Sunday, April 7, 2019

Gamma Pi's Project ENRICH Teaches Students to Speak Up, Speak Out Confidently

Student listens to feedback from Project ENRICH staff
They approached the front of the room one by one. Once positioned, they introduced themselves and identified their topics. And then it was time to start talking. Each one had a different cadence, a different decibel level and a different presentation style. But one thing that is common to each of the students who presented their essays at Saturday’s Project ENRICH session, is that they all had the opportunity to research and talk about an important part of Black history.

Each year, the April essays are nail-biting time for the students who must overcome the jitters to stand tall and deliver a coherent talk in a room full of their peers and parents. But it’s also one of Project ENRICH’s top learning activities. It goes to the core of one of the program’s key goals, to help students learn vital verbal communication skills as they prepare for college and life afterwards.

The students are assigned topics according to their class standing. For example, the freshmen were asked to research and write essays about the early 20th century Camp Logan Riots. What precipitated the riots and were the actions justified? The sophomores were given the task of orating on A. Phillip Randolph and the Brotherhood of Sleeping Car Porters. The juniors spoke about The Great Migration of the 20th century that saw millions of African Americans “head north” to escape the clutches of Jim Crow in the deep south and latch on to better job opportunities. Finally, the seniors discussed the two types of African American leaders who dominated at the turn of the 20th century – the Assimilators and the Liberators. Which one should Black people have followed?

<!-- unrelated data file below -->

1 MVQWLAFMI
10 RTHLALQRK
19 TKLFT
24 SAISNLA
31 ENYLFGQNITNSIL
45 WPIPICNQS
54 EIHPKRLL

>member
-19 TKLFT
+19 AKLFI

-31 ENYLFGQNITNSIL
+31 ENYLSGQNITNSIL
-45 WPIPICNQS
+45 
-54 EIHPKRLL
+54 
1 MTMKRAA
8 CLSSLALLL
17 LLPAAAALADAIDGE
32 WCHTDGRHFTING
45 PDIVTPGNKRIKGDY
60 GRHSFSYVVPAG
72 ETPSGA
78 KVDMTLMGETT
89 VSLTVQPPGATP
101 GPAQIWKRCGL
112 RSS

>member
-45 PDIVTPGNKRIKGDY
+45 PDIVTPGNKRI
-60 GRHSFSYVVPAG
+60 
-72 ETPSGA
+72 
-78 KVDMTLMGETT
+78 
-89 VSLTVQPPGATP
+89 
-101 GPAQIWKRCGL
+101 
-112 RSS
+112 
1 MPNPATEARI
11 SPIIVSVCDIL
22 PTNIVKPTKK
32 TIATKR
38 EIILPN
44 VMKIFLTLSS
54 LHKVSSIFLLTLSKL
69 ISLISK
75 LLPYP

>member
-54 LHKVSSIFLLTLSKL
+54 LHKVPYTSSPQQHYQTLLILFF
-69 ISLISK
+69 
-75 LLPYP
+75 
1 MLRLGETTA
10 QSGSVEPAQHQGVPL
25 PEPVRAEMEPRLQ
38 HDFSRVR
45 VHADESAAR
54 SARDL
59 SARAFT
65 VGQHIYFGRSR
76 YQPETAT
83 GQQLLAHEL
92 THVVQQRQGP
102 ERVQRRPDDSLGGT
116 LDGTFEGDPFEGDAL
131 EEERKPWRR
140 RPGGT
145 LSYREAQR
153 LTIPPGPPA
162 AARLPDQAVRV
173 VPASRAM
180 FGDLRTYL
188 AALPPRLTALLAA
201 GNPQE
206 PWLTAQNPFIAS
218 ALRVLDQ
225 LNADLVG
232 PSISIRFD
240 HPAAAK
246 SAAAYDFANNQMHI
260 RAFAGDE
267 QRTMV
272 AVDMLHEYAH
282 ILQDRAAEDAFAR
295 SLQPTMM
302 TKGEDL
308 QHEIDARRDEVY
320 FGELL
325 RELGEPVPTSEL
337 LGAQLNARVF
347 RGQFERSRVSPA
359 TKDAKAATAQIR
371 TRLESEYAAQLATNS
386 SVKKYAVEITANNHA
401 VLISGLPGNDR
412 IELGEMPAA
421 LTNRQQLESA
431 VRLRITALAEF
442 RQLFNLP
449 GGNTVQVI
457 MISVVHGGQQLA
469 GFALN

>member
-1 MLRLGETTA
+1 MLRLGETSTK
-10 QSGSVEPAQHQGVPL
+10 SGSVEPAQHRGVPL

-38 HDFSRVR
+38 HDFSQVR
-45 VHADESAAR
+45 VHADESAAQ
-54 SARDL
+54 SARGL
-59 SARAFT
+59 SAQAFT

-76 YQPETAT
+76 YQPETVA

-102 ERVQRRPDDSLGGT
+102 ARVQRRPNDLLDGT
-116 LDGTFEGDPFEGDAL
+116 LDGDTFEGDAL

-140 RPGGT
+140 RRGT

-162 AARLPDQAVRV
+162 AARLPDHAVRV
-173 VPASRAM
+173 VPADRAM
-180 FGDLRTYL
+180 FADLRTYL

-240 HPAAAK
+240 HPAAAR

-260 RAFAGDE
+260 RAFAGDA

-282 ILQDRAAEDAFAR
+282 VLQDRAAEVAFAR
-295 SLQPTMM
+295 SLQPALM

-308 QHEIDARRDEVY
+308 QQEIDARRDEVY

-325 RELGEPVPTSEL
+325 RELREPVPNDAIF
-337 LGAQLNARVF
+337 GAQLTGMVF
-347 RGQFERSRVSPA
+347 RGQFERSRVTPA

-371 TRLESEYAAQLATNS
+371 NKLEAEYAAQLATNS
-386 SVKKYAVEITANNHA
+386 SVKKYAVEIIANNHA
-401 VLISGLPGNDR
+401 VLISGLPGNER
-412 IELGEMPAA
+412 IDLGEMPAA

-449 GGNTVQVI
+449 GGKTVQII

Persuading the audience
Project ENRICH Director Bro. Willie Hines views the essays as a training exercise for public speaking, as well as a venue to develop critical thinking skills. The students seem to understand and appreciate. After each presentation, students are given a critique by a panel of Project ENRICH staff, which included Gamma Pi members Hines, Lawrence Branch, Pete Ford, Marc Ellington, Jason Crump and James Riley.

Mastering the topic
“This subject was picked because we wanted you to understand what Camp Logan was all about,” director Hines said this morning. “These men left a military base and went into Houston and engaged police and whites…we want you to apply critical thinking skills to these topics.”

The subjects selected for also help the students learn about little-known or unknown Black history, as well as hone leadership skills, debate techniques and interpersonal communications skills. Project ENRICH is always reminding the students to practice and be ready to give their “30-second elevator speech.”

Project ENRICH awards prizes in every grade group. Winners will be announced next month.

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